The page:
Former CIA Officer: I Was Asked to Spy on War Critic

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Since the days of Watergate, when President Richard Nixon's White House collected information on political enemies, the Central Intelligence Agency has been prohibited from spying on American citizens inside the country. But in a recent article in The New York Times, Glenn Carle—a former senior CIA official—said there were at least two occasions when the George W. Bush White House asked intelligence officers to gather sensitive information on Juan Cole. Cole is a fierce critic of the Iraq War and professor at the University of Michigan. We talk with Carle, who was also a top counterterrorism official, about these alleged spying attempts by the Bush administration.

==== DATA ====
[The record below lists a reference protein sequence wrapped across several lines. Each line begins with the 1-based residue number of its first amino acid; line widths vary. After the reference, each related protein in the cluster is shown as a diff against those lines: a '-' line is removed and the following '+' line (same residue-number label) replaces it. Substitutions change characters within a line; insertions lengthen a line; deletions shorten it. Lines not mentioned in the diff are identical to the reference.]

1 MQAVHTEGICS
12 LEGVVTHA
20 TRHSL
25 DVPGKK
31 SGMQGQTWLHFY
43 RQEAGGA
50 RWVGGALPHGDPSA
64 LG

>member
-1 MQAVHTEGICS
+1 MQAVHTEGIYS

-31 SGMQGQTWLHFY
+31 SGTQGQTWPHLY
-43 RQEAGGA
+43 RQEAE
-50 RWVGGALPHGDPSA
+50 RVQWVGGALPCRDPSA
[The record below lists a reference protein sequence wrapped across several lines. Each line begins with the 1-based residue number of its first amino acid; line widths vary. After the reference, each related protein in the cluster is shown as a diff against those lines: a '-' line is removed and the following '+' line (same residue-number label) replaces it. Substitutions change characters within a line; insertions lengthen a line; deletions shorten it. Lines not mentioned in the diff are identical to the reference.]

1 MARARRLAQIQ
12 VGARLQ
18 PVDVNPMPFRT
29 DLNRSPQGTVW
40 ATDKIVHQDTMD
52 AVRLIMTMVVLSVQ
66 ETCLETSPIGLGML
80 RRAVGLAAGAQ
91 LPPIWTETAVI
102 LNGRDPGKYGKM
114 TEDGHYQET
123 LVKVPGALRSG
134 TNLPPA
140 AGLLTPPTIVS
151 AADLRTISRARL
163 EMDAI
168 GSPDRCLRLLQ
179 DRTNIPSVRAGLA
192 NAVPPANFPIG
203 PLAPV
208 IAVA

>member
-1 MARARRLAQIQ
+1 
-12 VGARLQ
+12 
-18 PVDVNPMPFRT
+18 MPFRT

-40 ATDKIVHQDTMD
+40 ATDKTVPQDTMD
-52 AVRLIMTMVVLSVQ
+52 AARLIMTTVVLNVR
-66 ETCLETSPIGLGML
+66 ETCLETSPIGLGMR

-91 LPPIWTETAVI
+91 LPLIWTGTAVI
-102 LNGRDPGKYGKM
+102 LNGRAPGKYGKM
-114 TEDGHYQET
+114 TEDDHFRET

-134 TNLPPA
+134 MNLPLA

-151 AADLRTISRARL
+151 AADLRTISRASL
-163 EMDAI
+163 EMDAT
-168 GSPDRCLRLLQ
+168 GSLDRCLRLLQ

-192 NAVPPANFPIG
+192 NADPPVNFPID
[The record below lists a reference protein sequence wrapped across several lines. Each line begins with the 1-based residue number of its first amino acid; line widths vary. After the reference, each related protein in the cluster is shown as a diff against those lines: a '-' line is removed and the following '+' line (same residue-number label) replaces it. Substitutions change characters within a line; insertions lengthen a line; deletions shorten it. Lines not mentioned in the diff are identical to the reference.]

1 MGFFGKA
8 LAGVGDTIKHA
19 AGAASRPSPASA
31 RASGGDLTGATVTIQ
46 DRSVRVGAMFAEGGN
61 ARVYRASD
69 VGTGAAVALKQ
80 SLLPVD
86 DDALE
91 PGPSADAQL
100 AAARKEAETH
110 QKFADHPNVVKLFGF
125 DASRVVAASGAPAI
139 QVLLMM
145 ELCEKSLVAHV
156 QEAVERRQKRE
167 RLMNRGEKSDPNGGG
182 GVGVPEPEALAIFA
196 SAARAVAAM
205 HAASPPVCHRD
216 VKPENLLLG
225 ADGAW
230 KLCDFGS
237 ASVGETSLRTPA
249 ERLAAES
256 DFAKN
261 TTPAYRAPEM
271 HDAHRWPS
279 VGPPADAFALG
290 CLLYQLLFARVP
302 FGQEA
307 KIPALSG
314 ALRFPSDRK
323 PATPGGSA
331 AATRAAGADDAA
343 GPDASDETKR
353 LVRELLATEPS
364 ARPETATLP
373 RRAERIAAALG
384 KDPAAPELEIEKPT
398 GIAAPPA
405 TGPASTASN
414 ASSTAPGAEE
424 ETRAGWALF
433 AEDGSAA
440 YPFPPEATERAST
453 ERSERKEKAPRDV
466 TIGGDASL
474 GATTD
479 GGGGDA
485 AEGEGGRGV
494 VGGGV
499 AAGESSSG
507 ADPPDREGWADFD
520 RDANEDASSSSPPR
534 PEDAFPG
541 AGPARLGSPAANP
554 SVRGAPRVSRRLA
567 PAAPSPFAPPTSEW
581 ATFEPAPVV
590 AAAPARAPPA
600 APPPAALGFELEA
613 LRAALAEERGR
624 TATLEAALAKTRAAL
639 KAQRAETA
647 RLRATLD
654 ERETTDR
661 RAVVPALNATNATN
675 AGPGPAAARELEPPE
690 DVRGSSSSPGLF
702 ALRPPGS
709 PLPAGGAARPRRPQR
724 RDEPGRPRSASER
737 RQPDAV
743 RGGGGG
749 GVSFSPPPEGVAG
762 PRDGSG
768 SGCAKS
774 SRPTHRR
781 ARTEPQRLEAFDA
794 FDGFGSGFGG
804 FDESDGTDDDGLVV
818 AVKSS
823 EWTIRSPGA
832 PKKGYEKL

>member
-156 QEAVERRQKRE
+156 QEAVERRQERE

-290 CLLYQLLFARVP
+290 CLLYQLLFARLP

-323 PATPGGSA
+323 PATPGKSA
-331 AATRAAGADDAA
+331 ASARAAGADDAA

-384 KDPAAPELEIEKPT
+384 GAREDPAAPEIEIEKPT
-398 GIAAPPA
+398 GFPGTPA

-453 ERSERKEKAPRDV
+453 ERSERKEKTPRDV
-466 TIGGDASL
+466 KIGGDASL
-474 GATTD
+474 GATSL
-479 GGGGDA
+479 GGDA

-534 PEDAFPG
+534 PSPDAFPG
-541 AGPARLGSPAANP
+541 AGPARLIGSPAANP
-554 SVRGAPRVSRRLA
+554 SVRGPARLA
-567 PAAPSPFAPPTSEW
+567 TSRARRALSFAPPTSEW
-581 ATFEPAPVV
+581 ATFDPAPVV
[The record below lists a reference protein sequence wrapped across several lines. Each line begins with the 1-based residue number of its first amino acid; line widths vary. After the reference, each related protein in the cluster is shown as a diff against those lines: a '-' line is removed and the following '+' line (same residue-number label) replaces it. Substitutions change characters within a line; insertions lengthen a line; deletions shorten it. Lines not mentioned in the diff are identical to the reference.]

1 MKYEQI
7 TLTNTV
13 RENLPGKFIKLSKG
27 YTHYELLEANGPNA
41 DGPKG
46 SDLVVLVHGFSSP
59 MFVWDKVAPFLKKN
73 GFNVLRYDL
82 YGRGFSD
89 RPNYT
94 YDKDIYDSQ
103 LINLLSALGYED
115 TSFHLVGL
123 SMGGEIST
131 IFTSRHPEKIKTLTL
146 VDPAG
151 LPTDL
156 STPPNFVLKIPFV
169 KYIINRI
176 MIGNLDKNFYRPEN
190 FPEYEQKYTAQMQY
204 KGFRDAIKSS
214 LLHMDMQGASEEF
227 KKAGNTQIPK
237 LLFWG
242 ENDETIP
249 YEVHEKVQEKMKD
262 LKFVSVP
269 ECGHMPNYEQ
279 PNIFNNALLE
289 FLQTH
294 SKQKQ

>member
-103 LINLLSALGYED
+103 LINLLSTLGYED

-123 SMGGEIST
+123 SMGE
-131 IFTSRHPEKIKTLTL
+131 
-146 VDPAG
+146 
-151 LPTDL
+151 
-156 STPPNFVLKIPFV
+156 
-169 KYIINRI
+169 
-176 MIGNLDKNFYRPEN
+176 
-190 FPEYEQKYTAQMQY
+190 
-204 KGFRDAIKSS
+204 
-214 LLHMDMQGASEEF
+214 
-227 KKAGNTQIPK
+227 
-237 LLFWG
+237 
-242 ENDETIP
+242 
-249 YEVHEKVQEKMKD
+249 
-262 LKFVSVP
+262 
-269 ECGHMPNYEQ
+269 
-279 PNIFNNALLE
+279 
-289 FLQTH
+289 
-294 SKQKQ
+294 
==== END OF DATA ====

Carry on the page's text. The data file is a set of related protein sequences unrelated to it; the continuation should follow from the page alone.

The following is the statement received from CIA spokesperson Jennifer Youngblood:

“We’ve thoroughly researched our records, and any allegation that the CIA provided private or derogatory information on Professor Cole to anyone is simply wrong.”

“We value the insights of outside experts, including respected academics, who follow many of the same national security topics we do. Diversity of thought is essential to the business of intelligence analysis.”

The following is attributable solely to a “senior intelligence official” on background: “Cole has participated in CIA conferences in the years since this alleged series of events—in both the Bush and Obama administrations. It’s the smart thing — and the right thing — for American intelligence agencies to hear from smart people.”